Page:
JP: Cross-platform mobile apps tend not to take advantage of native features unique to each device. What do you have to say about complaints that write-once-run-anywhere software results in subpar apps?
CG: Well, people don’t say that about Photoshop. They certainly don’t say it about Acrobat….I’m a little confused about what the real examples of that are. If there’s a problem with the performance of Flash as demonstrated on the iPhone, it’s because we haven’t been able to access the inner layers of hardware and software we need to to provide the kind of performance we can provide on other platforms. But that’s Apple’s choice, not ours. And now, of course, you can’t use it at all.Technically, I would have to say that he is partially right about Adobe Photoshop. Since there is very little real competition to Photoshop their product more or less defines the category. Photoshop is the benchmark to which every contender is compared and thus defines what is par for the course.
That being said, not that much has happened with regard to usability. For some mysterious reason, oft-used features are still hidden several clicks away in a rather arcane UI and Photoshop still feels very heavy, sluggish. You can do that when you have no competition, and while Adobe hasn't been quite as bad as Microsoft were with Internet Explorer, leading to almost a decade of stagnation on the web, they haven't been doing a great job.
When it comes to Adobe Acrobat Mr Geschke's response is quite interesting. Does he really think that users like Adobe Acrobat? How can it have escaped him that in the past decade Acrobat has become the poster-app for bloated, unnecessarily complex, and slow software with an awkward UI? A dubious honor previously held by such contemptible pieces of software as the RealPlayer.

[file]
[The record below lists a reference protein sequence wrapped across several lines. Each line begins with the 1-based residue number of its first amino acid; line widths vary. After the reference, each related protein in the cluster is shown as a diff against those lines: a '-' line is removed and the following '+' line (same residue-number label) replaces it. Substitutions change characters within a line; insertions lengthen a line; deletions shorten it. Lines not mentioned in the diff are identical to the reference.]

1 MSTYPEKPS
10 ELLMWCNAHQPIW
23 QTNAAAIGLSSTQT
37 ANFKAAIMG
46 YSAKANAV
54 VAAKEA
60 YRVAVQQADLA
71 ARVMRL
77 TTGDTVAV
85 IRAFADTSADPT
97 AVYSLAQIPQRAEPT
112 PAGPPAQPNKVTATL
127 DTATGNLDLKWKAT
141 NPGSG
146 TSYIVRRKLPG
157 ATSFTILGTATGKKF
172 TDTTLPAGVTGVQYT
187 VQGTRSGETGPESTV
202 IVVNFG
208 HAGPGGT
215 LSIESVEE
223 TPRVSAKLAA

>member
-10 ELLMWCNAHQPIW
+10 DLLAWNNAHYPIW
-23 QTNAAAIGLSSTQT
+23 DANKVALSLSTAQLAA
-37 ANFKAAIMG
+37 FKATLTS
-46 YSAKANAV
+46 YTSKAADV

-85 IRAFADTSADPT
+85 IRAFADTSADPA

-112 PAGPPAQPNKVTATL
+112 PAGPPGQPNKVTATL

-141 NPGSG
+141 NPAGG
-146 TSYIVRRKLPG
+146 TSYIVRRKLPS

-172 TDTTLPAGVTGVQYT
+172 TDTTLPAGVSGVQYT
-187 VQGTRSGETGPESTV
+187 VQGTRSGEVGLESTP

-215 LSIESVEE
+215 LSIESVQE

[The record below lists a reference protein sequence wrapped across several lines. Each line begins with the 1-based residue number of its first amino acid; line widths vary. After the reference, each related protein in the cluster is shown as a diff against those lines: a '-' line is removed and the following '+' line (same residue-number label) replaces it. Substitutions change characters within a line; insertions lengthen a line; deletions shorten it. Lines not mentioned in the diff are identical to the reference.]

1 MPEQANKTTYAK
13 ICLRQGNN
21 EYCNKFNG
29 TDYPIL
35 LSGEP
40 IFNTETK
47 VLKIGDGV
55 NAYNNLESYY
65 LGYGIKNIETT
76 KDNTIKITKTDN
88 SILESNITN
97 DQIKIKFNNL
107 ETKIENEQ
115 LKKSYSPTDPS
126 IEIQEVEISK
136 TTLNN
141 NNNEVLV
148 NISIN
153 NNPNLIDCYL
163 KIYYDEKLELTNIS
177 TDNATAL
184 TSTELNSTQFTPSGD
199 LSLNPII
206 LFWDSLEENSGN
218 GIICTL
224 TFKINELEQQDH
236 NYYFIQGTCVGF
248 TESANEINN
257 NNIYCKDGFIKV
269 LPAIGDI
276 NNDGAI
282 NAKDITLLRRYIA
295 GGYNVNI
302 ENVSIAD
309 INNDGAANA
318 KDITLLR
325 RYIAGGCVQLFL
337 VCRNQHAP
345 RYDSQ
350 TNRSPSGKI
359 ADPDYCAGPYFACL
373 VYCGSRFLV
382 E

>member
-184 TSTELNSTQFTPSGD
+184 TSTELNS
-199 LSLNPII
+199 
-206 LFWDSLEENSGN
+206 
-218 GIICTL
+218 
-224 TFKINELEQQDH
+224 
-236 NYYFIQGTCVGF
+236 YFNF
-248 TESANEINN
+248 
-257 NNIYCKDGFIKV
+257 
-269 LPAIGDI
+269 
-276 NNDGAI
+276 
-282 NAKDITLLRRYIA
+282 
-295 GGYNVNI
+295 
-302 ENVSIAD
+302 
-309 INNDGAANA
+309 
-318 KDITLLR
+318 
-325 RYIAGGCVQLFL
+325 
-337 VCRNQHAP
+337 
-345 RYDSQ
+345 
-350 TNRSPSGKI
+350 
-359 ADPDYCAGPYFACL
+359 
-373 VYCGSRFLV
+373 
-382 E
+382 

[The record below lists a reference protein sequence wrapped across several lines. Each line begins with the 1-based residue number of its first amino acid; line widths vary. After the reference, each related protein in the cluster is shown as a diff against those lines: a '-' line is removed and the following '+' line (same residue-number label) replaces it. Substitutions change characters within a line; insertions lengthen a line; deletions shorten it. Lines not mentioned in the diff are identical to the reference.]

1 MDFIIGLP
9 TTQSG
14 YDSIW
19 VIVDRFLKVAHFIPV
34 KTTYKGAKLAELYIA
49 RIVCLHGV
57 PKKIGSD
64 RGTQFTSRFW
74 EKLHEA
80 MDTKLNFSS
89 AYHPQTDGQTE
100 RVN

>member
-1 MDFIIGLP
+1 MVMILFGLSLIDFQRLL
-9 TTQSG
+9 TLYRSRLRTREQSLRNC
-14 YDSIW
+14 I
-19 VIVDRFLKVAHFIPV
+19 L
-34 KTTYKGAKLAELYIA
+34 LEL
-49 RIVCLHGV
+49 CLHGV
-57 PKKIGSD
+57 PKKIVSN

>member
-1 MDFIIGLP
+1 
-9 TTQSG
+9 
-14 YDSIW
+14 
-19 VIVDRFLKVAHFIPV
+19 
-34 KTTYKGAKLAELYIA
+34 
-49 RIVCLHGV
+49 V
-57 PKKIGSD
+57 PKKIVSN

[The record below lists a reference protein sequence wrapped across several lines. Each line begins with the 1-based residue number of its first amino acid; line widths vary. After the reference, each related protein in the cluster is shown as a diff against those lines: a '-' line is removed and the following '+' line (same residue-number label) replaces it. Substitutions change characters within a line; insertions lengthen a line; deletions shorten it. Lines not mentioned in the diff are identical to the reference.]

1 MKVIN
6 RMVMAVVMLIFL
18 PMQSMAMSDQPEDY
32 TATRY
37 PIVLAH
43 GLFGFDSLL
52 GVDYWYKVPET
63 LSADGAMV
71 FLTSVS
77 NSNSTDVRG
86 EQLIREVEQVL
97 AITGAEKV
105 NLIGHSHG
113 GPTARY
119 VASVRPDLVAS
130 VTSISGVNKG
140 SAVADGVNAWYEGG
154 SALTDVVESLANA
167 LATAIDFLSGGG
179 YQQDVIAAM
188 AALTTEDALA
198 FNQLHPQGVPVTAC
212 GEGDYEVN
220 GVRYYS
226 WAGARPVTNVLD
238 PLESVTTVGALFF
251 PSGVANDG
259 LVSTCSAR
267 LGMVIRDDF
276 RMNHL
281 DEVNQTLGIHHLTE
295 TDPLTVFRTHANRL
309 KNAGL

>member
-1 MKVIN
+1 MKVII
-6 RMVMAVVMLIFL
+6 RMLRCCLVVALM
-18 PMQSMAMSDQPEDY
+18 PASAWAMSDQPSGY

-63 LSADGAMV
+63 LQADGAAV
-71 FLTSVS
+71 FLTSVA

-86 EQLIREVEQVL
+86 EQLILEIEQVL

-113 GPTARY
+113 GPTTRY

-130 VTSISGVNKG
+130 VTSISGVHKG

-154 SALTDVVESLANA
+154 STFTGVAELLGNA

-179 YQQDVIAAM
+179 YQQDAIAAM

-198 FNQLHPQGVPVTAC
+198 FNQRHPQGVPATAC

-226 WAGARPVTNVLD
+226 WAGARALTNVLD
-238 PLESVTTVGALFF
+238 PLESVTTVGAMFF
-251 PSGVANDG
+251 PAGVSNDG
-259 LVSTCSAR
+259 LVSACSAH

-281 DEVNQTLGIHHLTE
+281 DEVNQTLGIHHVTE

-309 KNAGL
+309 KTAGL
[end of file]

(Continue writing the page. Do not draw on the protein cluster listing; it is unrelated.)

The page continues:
The most charitable explanation is that Mr. Geschke is clueless.
I'll leave the less charitable explanations as an exercise to the reader. In any case Mr Geschke would do well to make use of the PDF viewer built into MacOS X' Preview application. Adobe Acrobat is like an annoying supporting actor in a play -- behaving like its name is at the top of the poster and thus expecting everyone to be accepting of rude, obnoxious, primadonna behavior. A PDF viewer is a supporting actor and the dangerously obese primadonna that is Acrobat isn't worth the time.
As a software developer I get the impression that Adobe's developers are pushed to deliver features rather than improving the quality of the products. In particular in their older applications. If you know anything at all about developing software, you'll know that software that is actively being developed over time, and by a changing group of people, accumulates defects. More importantly, over time the premises change. Operating systems change, the kind of features expected by the users change, even the way we solve problems in software changes. This means that software architecture, and microarchitecture, that looked reasonable a few years ago may be outdated today. For a developer this means that over time the cost of adding new features becomes higher. Each passing year it becomes harder and harder to work with the code -- until you reach the point where your developers will have a hard time motivating themselves to get out of bed at all in the morning; knowing that their day will be an uphill battle with ever more fragile and inelegant software.
As for Flash, I for one will not be sorry to see it go. Flash is a technology that has stunted the growth of the web as a usable information platform for far too long. A distraction from doing things properly. An instant gratification solution to provide snazzy visuals at the expense of function and utility. At the expense of being able to keep content more malleable, readable and useful.
While I abhor the draconian terms imposed unto developers by Steve Jobs, I'd be willing to look the other way if it rids us of Flash. If you are infected with leprosy and someone comes up with a cure that can rid you of the disease at the cost of a few weeks of nausea, you would probably be inclined to tolerate that -- addressing the nausea once the more more threatening condition has been taken out of the equation. Of the two evils, a Flash-infested web, or Steve Jobs screwing over developers for his products, the latter is definitively the lesser since the former affects everyone whether they want to or not.
And Mr. Geschke, it would behoove you to try to be more in touch with reality. I cannot imagine that your duty towards Adobe shareholders is well served by you sputtering obvious nonsense in the press. It reflects badly on your company.